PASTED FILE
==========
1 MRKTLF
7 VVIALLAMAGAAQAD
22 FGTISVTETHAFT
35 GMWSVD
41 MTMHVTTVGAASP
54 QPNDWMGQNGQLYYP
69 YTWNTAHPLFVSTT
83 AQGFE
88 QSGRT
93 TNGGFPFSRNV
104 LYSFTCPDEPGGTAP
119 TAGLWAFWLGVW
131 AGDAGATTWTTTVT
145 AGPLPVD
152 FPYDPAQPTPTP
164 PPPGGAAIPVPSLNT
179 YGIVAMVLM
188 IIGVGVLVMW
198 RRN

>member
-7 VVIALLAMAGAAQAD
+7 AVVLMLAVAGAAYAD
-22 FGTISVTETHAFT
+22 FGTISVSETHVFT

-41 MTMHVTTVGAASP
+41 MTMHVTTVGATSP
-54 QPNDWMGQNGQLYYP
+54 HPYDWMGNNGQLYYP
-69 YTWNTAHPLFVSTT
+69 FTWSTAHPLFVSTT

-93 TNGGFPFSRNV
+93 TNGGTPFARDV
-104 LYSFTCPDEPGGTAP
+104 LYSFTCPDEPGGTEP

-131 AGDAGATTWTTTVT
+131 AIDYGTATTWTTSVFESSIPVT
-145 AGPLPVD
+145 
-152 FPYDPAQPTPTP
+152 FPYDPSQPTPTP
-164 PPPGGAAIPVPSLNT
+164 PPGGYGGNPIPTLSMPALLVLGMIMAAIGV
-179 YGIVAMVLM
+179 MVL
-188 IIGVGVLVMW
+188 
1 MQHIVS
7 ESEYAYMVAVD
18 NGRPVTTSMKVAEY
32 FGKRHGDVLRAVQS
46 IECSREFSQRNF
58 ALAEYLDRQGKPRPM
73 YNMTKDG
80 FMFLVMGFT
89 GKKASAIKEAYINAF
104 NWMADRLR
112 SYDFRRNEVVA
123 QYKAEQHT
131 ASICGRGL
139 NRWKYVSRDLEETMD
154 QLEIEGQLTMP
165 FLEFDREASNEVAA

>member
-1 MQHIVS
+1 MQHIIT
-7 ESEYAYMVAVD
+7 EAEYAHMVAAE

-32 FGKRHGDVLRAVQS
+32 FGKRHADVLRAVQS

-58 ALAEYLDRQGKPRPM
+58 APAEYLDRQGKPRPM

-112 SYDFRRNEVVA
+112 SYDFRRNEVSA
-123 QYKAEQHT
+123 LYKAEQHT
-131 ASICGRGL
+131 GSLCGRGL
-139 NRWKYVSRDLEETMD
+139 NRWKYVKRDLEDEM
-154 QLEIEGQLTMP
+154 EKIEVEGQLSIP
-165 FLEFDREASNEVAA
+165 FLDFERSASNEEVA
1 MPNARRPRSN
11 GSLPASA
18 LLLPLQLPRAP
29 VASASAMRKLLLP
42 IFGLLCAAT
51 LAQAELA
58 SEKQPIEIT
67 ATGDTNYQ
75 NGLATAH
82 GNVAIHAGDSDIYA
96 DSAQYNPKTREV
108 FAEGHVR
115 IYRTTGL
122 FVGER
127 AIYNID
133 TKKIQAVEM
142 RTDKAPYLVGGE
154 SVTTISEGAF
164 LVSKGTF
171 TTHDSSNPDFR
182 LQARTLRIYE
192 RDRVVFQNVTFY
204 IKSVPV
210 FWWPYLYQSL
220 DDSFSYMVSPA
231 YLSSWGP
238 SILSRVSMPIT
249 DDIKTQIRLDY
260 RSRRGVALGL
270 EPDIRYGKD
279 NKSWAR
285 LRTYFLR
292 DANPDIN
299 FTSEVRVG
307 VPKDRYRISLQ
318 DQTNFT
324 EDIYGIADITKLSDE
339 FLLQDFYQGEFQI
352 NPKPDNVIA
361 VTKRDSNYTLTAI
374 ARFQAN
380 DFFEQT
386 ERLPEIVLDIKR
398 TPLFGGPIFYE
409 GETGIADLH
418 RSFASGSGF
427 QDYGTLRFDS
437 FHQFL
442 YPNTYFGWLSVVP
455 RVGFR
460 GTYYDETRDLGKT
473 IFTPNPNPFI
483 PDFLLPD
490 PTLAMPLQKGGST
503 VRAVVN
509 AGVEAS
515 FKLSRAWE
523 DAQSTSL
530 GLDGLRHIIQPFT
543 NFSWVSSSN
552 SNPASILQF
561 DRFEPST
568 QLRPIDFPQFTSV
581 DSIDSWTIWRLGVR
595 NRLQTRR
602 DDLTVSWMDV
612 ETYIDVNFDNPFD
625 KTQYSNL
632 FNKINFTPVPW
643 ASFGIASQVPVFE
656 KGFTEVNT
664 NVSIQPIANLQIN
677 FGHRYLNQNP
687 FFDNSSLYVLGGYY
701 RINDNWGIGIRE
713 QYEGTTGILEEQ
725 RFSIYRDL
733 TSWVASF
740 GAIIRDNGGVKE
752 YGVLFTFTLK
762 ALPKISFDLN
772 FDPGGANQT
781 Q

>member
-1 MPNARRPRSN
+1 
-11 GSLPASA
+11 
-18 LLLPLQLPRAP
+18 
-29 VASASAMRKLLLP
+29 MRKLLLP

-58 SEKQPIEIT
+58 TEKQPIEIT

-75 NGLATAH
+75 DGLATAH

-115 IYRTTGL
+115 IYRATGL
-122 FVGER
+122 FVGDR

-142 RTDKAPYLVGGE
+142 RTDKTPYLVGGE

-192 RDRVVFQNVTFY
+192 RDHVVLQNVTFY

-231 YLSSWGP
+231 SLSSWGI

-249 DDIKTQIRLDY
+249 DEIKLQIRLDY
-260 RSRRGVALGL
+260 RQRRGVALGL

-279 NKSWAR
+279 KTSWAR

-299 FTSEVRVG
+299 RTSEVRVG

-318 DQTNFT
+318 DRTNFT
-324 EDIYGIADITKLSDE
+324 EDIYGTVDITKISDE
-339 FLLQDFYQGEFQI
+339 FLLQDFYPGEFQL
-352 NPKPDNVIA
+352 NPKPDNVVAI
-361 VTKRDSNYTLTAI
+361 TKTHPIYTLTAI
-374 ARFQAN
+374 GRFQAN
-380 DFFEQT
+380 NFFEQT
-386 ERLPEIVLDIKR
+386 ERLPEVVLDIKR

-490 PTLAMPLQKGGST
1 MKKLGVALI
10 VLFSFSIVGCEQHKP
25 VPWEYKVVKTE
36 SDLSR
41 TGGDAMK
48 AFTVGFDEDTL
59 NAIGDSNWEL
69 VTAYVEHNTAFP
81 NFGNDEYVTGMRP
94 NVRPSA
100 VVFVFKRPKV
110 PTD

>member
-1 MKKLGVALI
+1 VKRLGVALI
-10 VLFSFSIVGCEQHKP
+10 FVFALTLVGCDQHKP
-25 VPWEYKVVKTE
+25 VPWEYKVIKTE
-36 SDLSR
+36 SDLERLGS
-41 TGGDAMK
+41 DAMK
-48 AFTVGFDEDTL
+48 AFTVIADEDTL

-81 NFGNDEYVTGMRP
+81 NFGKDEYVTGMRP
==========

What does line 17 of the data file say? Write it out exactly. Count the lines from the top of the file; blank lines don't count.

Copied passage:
179 YGIVAMVLM